• Rapid antigen testing has been validated as a way of reducing antibiotic prescribing but has not been shown to have a high sensitivity from the point of view of directing treatment to where it is effective.  These two things are very different. (6)
  • There is a significant harm done by antibiotics in children.  Depending on the antibiotic and the study, the odds of making a child unwell (vomiting, abdominal pain, diarrhoea) with an antibiotic is 5-10%.  
So where have we heard 10% before.  Wasn’t it something to do with odds of benefit?  What would a statistician say if they looked at the odds of benefit and the odds of harm and saw that they overlapped.  In all truthfulness I couldn’t stay awake for the full answer but the gist was that there’s not a lot of point in such a treatment being used as a way to manage symptoms.
Finally, here are two things that make a nonsense of the whole question.
  1. Children often refuse the antibiotics we give them.  Phenoxymethyl penicillin in particular is disgusting and children tend to be quite discerning in their medicine preferences.  Often the outcome of a difficult decision over whether to give antibiotics is later made meaningless as the child decides for all involved that the antibiotics are not going to happen.  The parent, remembering that it was a choice rather than a must-do usually gives up the fight.
  2. The issue of antibiotics for tonsillitis and otitis media fails an important test: Snelson's Safeguarding Test.  It goes like this:  A parent brings a 2 year old to you with a fever and a cough.  You see exudate on the tonsils and are about to prescribe penicillin.  The parent says that they prefer not to treat their child with antibiotics.  You have confidently ruled out sepsis, meningitis and pneumonia.  What are you going to do? Get a court order to force the parent to give the antibiotics?  Refer the child to social services?  I don't think so.
So if the parents and the child are allowed to refuse antibiotics for sore throats and ears, how important can they be?  We wouldn't allow these barriers to get in the way if the child's life was at risk or even if the child was going to suffer as a result of non-treatment.  This way of looking at it is a good way of identifying the children who should be having antibiotics:
  • Children with severe symptoms despite maximal analgesia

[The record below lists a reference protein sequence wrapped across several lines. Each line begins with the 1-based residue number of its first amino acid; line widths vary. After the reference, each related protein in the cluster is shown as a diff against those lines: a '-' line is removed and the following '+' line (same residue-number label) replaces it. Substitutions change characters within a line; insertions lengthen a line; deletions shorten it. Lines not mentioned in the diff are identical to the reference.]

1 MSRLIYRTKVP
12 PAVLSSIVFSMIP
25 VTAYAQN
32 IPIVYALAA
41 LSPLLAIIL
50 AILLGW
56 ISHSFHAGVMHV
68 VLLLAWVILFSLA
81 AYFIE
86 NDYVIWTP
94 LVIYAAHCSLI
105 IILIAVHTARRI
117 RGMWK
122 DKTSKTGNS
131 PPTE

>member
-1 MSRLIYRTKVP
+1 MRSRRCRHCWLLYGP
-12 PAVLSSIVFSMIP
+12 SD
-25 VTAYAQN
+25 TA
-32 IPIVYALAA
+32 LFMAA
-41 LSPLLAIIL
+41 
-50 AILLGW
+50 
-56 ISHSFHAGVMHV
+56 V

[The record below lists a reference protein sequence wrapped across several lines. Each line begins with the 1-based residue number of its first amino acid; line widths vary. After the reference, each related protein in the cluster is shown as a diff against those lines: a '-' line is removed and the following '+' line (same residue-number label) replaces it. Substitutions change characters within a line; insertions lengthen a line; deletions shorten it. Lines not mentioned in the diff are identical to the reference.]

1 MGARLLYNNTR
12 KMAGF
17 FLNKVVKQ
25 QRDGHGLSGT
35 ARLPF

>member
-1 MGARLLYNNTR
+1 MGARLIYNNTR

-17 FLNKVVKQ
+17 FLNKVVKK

• Children with complications of URTI (such as infected lymph nodes)
  • Scarlet fever (typical rash and oral inflammation alongside pharyngitis/tonsillitis and febrile illness) implies a more pathological strain of steptococcal infection
  • Children with prolonged symptoms e.g. no signs of improvement after five days of illness
So next time you see a child with URTI, ask yourself, could I insist that this child should have antibiotics?  If not, save yourself a decision.  You know it makes sense.  All we have to do is convince the parents that this is the right thing to do.  (more on that very soon)

Edward Snelson
Disclaimer: I was replaced by a robot three years ago.

  1. Morton P. Should we treat strep throat with antibiotics? Canadian Family Physician. 2007;53(8):1299.
  2. Kvaerner KJ, Bentdal Y, Karevold G., Acute mastoiditis in Norway: no evidence for an increase, Int J Pediatr Otorhinolaryngol. 2007 Oct;71(10):1579-83. Epub 2007 Aug 20.
  3. NICE, Sore Throat (acute): Antimicrobial Prescribing, NG84, January 2018
  4. Little Paul, Hobbs F D Richard, Moore Michael, Mant David, Williamson Ian, McNulty Cliodna et al. Clinical score and rapid antigen detection test to guide antibiotic use for sore throats: randomised controlled trial of PRISM (primary care streptococcal management) BMJ 2013; 347 :f5806
  5. Roggen I, van Berlaer G, Gordts F, et al Centor criteria in children in a paediatric emergency department: for what it is worth BMJ Open 2013;3:e002712. doi: 10.1136/bmjopen-2013-002712
  6. Little Paul, Hobbs F D Richard, Moore Michael, Mant David, Williamson Ian, McNulty Cliodna et al. Clinical score and rapid antigen detection test to guide antibiotic use for sore throats: randomised controlled trial of PRISM (primary care streptococcal management) BMJ 2013; 347 :f5806